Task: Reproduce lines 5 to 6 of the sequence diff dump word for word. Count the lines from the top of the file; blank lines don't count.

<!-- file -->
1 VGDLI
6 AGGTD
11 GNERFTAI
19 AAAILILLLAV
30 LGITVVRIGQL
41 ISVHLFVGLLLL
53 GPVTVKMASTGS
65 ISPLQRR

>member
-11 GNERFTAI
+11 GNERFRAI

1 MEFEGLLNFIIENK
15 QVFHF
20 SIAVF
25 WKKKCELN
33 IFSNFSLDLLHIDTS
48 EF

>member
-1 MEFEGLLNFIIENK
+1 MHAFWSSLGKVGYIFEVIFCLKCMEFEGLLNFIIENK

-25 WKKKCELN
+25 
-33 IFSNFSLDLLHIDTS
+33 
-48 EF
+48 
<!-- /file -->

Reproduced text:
30 LGITVVRIGQL
41 ISVHLFVGLLLL